Plagiarism

The plagiarism of a photograph is the direct copying of someone else’s work, or part of another’s photograph or image, including the use of clip art, or designs created by others, without acknowledgement of the original source.

Of course, photographers do copy other photographer’s work in a learning or creative process, and it’s often recommended by mentors but it’s against Copyright law to then enter the image into a competition or post it on social media as your own work because it isn’t. The problem is not the act of copying but the misrepresenting of the image as your own work.

Taking someone else’s idea and using it to make an image can be identified as plagiarism. For example, if you’ve seen an image and then set up and capture the same image with a few minor changes such as clothing colour and publish it then that would be considered to be plagiarism.

 Plagiarism is not based on subject matter such as buildings and statues but the photograph itself must be uniquely the photographer’s own work.

Copyright Law protects exclusive rights of creators of ‘artistic works’ (including photographs) to reproduce, publish, and communicate their photographs to the public, and moral and personal rights such as – the right to be attributed; the right not to have work falsely attributed; and the right to have the integrity of the artist’s work respected.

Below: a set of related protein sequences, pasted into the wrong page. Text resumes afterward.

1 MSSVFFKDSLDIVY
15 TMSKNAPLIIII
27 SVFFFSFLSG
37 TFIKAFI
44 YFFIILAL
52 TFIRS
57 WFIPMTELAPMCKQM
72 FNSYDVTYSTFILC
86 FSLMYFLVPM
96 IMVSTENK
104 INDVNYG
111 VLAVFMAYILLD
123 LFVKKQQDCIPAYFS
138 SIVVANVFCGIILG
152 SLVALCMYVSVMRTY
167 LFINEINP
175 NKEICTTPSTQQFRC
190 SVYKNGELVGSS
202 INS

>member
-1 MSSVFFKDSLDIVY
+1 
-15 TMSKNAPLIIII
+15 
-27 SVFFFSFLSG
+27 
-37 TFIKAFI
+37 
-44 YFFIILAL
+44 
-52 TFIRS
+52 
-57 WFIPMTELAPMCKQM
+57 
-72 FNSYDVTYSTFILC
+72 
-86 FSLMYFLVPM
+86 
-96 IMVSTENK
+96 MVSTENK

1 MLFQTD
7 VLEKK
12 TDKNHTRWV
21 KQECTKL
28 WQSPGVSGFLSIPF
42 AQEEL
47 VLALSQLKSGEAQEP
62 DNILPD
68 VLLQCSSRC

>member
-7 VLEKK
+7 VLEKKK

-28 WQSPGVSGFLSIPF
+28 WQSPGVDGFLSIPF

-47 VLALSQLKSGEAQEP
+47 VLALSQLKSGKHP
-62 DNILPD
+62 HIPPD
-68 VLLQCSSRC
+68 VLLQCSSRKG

Copyright is bestowed automatically when an image is created, it does not depend upon registration.

Photographers can view the APS policy on plagiarism in the Rules of Association (www.a-p-s.org.au/index.php/about-us/rules-of-association).  

Photographers can read about copyright law on the Australian Copyright Council website: www.copyright.org.au.

Any legal issues involving copyright law are between the submitter of the work in question and the person who queries ownership. It is not APS’s role to become involved in such legal matters.

Photographers entering any photographic competition, either endorsed by APS or any other governing body must adhere strictly to the rules of that competition, particularly that any image entered must be entirely the making and work of the entrant.